SCOTUS Briefs: Is the minimum coverage provision a tax?

If the MCP (individual mandate) is a tax described in the Constitution, then Congress had authority to enact it, without regard to the Commerce Clause.  A related but distinct argument is whether it is a tax for purposes of the Anti-Injunction Act; if it satisfies this second definition, then injunctions are improper and this litigation will be delayed until after the first person pays the MCP penalty in 2015 and sues for a refund. (prior TIE coverage here and discussion of the 4th Circuit opinion agreeing with this argument here)

Nevertheless, the Government and the plaintiffs have all agreed that the MCP isn’t a tax under the Anti-Injunction Act. The Obama Justice Department isn’t running from this fight; nor are they willing to simply kick the can down the road a couple years. Health care markets need to know the constitutional landscape now, not in 2015.  (Court-appointed amici argue otherwise, saying the Court doesn’t have jurisdiction over the MCP in this brief)

On the Constitutional issue, in addition to the Commerce Clause, the Taxing Power is an independent source of Congressional power under Article I, Section 8. If it is a constitutional tax, forget about broccoli and inactivity – the MCP is constitutional.

So the Supreme Court asked for briefing on whether the MCP is constitutional under Article I.  Yesterday, I posted on the Commerce Clause sections of the US Government merits brief. Today, let’s look at the tax issue.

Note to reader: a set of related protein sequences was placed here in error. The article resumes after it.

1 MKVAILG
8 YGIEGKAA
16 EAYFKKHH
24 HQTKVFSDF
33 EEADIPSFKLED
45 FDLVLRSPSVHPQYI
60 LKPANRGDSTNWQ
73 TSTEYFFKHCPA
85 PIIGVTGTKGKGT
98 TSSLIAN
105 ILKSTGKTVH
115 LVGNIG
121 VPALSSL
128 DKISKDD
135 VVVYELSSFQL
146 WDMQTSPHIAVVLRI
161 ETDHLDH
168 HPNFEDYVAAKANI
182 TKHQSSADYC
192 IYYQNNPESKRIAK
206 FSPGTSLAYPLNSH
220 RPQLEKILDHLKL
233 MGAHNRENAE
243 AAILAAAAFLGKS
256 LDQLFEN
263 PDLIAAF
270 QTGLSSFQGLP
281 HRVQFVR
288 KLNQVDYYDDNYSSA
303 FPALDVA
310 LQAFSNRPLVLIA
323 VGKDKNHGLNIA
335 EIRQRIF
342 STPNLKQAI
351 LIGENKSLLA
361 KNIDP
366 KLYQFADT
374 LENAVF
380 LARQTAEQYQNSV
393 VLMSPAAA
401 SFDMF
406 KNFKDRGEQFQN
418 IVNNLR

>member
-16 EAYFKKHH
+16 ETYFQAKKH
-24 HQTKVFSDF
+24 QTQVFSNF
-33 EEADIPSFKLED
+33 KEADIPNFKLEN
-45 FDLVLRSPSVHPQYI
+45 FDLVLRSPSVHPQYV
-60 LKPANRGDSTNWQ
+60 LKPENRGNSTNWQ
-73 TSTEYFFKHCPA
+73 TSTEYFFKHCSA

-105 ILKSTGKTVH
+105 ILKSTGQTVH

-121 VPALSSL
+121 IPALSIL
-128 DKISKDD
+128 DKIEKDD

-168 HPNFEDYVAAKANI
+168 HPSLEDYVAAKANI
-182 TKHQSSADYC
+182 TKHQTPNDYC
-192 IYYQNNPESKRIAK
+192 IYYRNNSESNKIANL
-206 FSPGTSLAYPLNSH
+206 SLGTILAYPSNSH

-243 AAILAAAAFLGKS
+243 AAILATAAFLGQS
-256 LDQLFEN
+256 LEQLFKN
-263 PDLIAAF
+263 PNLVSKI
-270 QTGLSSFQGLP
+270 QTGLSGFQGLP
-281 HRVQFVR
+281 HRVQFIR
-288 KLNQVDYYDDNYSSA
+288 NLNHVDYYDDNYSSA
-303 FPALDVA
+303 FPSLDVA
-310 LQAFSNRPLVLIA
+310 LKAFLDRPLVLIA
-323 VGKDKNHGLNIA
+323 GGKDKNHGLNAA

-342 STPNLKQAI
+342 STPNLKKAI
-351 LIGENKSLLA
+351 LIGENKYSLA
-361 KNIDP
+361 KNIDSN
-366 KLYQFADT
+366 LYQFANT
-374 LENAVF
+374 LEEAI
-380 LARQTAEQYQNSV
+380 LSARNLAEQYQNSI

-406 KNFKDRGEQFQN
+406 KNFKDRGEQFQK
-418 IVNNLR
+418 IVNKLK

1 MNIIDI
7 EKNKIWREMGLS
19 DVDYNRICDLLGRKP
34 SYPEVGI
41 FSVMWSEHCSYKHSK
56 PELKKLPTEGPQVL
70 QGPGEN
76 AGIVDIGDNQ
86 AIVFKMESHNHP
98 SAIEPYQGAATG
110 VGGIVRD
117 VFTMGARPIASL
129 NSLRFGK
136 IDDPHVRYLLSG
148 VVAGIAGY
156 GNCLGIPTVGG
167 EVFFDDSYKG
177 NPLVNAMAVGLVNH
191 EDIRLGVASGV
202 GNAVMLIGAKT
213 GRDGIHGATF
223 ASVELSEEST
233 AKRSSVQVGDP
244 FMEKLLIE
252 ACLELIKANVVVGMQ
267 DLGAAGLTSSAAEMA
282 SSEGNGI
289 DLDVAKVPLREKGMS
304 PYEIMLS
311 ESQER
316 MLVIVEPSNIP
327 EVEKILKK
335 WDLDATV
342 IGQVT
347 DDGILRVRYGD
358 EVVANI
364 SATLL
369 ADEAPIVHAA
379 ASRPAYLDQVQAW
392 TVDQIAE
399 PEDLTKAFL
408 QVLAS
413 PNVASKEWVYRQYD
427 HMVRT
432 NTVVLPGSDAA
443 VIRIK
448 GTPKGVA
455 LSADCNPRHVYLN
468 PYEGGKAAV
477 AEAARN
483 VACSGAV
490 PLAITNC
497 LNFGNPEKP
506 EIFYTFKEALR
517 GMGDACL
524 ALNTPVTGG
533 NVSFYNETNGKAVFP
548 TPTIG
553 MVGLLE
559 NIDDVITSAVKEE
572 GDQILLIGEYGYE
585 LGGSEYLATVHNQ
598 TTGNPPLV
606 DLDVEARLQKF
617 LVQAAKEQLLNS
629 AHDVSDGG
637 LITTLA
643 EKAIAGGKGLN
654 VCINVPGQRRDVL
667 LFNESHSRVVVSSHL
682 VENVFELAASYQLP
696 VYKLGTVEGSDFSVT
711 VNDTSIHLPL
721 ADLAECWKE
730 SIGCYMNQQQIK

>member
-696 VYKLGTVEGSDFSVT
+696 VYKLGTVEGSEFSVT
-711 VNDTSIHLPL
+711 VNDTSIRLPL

The brief takes a strong stance on the tax issue, starting with the sacred ground of the Question Presented at the beginning of the brief, where they describe the MCP thusly:

“…nonexempted federal income taxpayers who fail to maintain a minimum level of health insurance for themselves or their dependents will owe a penalty, calculated in part on the basis of the taxpayer’s household income and reported on the taxpayer’s federal income tax return, for each month in which coverage is not maintained in the taxable year. 26 USCA 5000a.”

The brief sets the MCP in the larger context of the many special tax breaks given to health insurance, especially employer-provided health insurance and the new tax credits under the ACA. The brief does a particularly good job of describing the negative tax consequences imposed on people who self-insure, a point that will be developed further in an amicus brief that will be filed on Friday by Prescription Policy Choices.

The USG brief proclaims that the MCP “is fully integrated into the tax system, will raise substantial revenue, and triggers only tax consequences for non-compliance.” While Plaintiffs have made much of President Obama’s attempts to hide from the tax label, the brief reminds the Court that in the Congress it was clearly understood as derived under the Taxing Power.  In short:

“The Court has never held that a revenue-raising provision bearing so many indicia of taxation was beyond Congress’s taxing power, and it should not do so here.”

For more, see Tim Jost in Health Affairs blog and Brad at ACALitigationBlog


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